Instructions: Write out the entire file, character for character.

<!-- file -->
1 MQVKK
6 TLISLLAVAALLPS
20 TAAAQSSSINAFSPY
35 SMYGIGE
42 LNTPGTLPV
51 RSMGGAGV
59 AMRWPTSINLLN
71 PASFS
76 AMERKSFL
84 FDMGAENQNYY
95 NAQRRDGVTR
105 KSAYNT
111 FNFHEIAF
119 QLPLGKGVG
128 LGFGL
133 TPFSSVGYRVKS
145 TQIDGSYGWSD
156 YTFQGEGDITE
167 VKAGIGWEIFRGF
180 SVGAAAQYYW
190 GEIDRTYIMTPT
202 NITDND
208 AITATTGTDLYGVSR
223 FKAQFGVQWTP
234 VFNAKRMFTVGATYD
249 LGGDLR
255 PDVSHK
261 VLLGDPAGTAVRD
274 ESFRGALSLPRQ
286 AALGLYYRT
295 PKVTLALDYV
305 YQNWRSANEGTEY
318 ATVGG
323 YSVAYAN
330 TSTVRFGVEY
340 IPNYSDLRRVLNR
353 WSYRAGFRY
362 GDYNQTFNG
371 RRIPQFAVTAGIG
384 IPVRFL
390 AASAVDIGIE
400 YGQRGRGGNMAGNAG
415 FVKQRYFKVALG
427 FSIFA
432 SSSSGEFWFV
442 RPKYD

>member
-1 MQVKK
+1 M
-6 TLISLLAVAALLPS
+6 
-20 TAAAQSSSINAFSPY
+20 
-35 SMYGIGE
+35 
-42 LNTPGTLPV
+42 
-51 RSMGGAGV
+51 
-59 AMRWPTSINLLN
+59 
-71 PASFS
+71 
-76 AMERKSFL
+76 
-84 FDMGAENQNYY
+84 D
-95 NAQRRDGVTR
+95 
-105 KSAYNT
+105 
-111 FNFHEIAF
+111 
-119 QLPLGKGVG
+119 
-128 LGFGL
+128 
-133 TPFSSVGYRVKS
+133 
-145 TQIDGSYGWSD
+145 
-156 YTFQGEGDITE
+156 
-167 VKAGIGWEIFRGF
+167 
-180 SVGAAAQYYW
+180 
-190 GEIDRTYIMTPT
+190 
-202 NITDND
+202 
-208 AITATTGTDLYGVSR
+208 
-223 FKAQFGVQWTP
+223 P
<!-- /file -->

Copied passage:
1 MQVKK
6 TLISLLAVAALLPS
20 TAAAQSSSINAFSPY
35 SMYGIGE
42 LNTPGTLPV
51 RSMGGAGV
59 AMRWPTSINLLN
71 PASFS
76 AMERKSFL
84 FDMGAENQNYY
95 NAQRRDGVTR
105 KSAYNT
111 FNFHEIAF
119 QLPLGKGVG
128 LGFGL
133 TPFSSVGYRVKS
145 TQIDGSYGWSD
156 YTFQGEGDITE
167 VKAGIGWEIFRGF
180 SVGAAAQYYW
190 GEIDRTYIMTPT
202 NITDND
208 AITATTGTDLYGVSR
223 FKAQFGVQWTP
234 VFNAKRMFTVGATYD
249 LGGDLR
255 PDVSHK
261 VLLGDPAGTAVRD
274 ESFRGALSLPRQ
286 AALGLYYRT
295 PKVTLALDYV
305 YQNWRSANEGTEY
318 ATVGG
323 YSVAYAN
330 TSTVRFGVEY
340 IPNYSDLRRVLNR
353 WSYRAGFRY
362 GDYNQTFNG
371 RRIPQFAVTAGIG
384 IPVRFL
390 AASAVDIGIE
400 YGQRGRGGNMAGNAG
415 FVKQRYFKVALG
427 FSIFA
432 SSSSGEFWFV
442 RPKYD

>member
-1 MQVKK
+1 M
-6 TLISLLAVAALLPS
+6 
-20 TAAAQSSSINAFSPY
+20 
-35 SMYGIGE
+35 
-42 LNTPGTLPV
+42 
-51 RSMGGAGV
+51 
-59 AMRWPTSINLLN
+59 
-71 PASFS
+71 
-76 AMERKSFL
+76 
-84 FDMGAENQNYY
+84 D
-95 NAQRRDGVTR
+95 
-105 KSAYNT
+105 
-111 FNFHEIAF
+111 
-119 QLPLGKGVG
+119 
-128 LGFGL
+128 
-133 TPFSSVGYRVKS
+133 
-145 TQIDGSYGWSD
+145 
-156 YTFQGEGDITE
+156 
-167 VKAGIGWEIFRGF
+167 
-180 SVGAAAQYYW
+180 
-190 GEIDRTYIMTPT
+190 
-202 NITDND
+202 
-208 AITATTGTDLYGVSR
+208 
-223 FKAQFGVQWTP
+223 P